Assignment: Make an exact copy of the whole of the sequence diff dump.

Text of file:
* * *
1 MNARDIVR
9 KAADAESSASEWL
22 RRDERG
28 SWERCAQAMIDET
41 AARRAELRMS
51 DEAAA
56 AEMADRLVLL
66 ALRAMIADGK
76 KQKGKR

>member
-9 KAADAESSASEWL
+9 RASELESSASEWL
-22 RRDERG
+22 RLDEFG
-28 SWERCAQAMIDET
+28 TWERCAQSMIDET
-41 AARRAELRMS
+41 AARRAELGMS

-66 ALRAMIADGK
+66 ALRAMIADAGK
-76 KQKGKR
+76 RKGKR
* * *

1 MNARDIVR
9 KAADAESSASEWL
22 RRDERG
28 SWERCAQAMIDET
41 AARRAELRMS
51 DEAAA
56 AEMADRLVLL
66 ALRAMIADGK
76 KQKGKR

>member
-9 KAADAESSASEWL
+9 RASELESSASEWL
-22 RRDERG
+22 RLDEFG
-28 SWERCAQAMIDET
+28 TWERCAQSMIDET
-41 AARRAELRMS
+41 AARRAELGMS

-66 ALRAMIADGK
+66 ALRAMIADAGK
-76 KQKGKR
+76 RKGKR